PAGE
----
- Article 197, Criminal Code. Spreading Information About Private and Family Life. Defines the offense of spreading or transmitting information about personal or family life of another person and thereby potentially harming the victim’s honor or reputation. The offender will be liable to a fine of between €3,000 to €10,000. If the act is committed through the media or similar means, the fine will increase to €5,000 to €14,000. The minimum fine is €8,000 if the defamation has caused or could have caused significant harm to the victim.
- Article 204, Criminal Code. Rape. This Article states that anyone who forces another person to engage in sexual intercourse or an equivalent act by using coercion or threat will be liable to imprisonment for two to ten years. Where the offense was committed under threat of doing something that would damage the victim’s honor or reputation, or by serious threat of some other severe evil, a penalty of one to eight years’ imprisonment will apply. The Article also states that if the victim is a child or the victim dies, the penalty will increase to between five to eighteen years’ imprisonment. A prison sentence for between three to fifteen years will apply if the victim was a juvenile; the victim suffered severe bodily injury; if there was more than one perpetrator and the act is committed in a particularly humiliating manner, or if the victim falls pregnant.
- Article 206, Criminal Code. Sexual Intercourse with a Child. Imposes a penalty of imprisonment for between one and ten years for anyone who performs sexual intercourse or an equivalent act with a child. Where the act caused severe bodily injury, resulted in pregnancy or if there was more than one victim, an increased penalty of between two and twelve years’ imprisonment will apply. If the victim dies, the offender will be liable to between five and eighteen years’ imprisonment. The Article also states that no punishment will apply if there is no large difference between the accused and the victim in respect to their mental and physical development.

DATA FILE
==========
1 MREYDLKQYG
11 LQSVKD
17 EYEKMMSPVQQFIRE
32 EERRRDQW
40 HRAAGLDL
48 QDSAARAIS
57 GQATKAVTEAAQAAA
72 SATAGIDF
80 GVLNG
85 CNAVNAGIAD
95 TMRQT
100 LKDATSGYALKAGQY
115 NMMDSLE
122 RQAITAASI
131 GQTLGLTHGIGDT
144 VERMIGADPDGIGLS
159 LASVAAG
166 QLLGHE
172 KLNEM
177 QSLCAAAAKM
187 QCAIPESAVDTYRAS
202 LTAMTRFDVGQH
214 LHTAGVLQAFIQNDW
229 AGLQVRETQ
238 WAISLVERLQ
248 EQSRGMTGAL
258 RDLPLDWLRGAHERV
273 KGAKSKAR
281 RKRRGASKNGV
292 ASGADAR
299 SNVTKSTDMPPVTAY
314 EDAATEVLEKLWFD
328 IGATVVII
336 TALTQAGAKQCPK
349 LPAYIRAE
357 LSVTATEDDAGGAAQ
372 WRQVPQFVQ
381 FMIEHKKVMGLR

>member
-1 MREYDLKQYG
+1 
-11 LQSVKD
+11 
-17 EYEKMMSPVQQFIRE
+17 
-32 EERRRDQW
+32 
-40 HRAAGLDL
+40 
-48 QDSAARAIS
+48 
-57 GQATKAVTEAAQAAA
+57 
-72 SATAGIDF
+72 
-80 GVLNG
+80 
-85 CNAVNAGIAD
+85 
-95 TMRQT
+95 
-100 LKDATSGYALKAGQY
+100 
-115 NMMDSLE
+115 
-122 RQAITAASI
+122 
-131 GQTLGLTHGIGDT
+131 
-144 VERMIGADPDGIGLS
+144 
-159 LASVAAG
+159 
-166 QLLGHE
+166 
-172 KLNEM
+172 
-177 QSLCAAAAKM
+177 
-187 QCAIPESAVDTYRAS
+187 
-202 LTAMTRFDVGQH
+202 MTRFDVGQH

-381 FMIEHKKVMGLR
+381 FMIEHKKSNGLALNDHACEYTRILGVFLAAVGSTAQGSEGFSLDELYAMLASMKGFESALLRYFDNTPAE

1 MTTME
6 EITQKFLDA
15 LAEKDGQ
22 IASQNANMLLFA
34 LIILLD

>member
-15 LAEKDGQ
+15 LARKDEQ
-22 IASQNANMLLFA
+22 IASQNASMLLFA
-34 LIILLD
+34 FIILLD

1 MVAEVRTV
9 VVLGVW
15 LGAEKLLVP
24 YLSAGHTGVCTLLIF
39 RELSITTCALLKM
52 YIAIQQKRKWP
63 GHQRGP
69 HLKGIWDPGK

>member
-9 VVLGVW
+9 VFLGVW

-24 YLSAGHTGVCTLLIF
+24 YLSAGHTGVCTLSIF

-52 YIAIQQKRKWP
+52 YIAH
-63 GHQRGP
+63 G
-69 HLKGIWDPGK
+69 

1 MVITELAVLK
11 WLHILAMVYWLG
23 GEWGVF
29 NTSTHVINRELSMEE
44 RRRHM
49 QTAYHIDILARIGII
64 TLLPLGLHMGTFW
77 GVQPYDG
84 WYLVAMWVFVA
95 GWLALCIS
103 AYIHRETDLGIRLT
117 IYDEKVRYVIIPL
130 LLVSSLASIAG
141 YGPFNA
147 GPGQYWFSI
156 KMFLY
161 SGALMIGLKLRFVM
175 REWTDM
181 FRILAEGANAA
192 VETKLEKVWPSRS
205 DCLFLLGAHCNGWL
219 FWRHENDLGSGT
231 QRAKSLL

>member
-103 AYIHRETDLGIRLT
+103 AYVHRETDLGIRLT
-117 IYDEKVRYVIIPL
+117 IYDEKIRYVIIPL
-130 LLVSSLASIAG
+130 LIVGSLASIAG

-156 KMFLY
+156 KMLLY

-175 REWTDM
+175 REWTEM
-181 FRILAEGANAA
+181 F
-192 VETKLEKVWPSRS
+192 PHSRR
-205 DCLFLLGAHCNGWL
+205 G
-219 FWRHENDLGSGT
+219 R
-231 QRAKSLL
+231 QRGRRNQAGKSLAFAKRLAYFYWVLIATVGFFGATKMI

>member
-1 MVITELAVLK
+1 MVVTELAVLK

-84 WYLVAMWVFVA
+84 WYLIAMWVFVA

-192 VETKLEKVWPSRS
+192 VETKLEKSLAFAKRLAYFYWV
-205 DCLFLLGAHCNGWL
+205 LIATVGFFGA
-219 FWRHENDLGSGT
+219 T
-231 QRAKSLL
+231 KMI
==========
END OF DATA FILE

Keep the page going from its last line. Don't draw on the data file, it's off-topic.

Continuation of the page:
- Article 208, Criminal Code. Prohibited Sexual Acts. States that anyone who performs a sexual act other than intercourse or an act similar to intercourse on another person on the conditions referred to in Article 204 or 206 is liable to imprisonment for up to two years, or to a fine. Where the act is performed on a child, causes severe bodily injury, is performed by more than one offender or in an extremely cruel or humiliating manner, an increased punishment of between two to ten years’ imprisonment will apply. If the victim dies, a prison sentence of between three and fifteen years will apply.
- Article 209, Criminal Code. Pimping and Enabling to Have Sexual Intercourse. Defines the offense of procuring a minor for sexual intercourse or another sexual act, which is punishable by imprisonment for a term of between three months to five years. The Article also states that anyone who provides for performing debauchery or some other sexual act to a minor will be punished by imprisonment for up to three years.
- Article 210, Criminal Code. Mediation in Prostitution. States that anyone who leads or incites another person to prostitution or participates in the transferring of some person to another for the purpose of prostitution will be punished by a fine or imprisonment for up to one year. The same penalty applies to anyone who, by means of public communication or other similar means, promotes or advertises prostitution. Where the victim is a minor, the penalty will increase to between one and ten years’ imprisonment.
- Article 211, Criminal Code. Displaying Pornographic Material. This Article states that it is an offense to sell or display to a child or by public display text, pictures, audio-visual or other objects of pornographic content or display a pornographic show. The offense is punishable by a fine or by imprisonment for up to six months. The Article also states that anyone who uses a child to produce pornographic pictures, audio-visual or other objects of a pornographic nature or for a pornographic show will be liable to imprisonment for a term between six months to five years. Anyone who sells, shows, publicly exhibits or in electronic or some other way makes available the resulting pornographic pictures, audio-visual or other objects will be punished by a maximum sentence of up to two years’ imprisonment.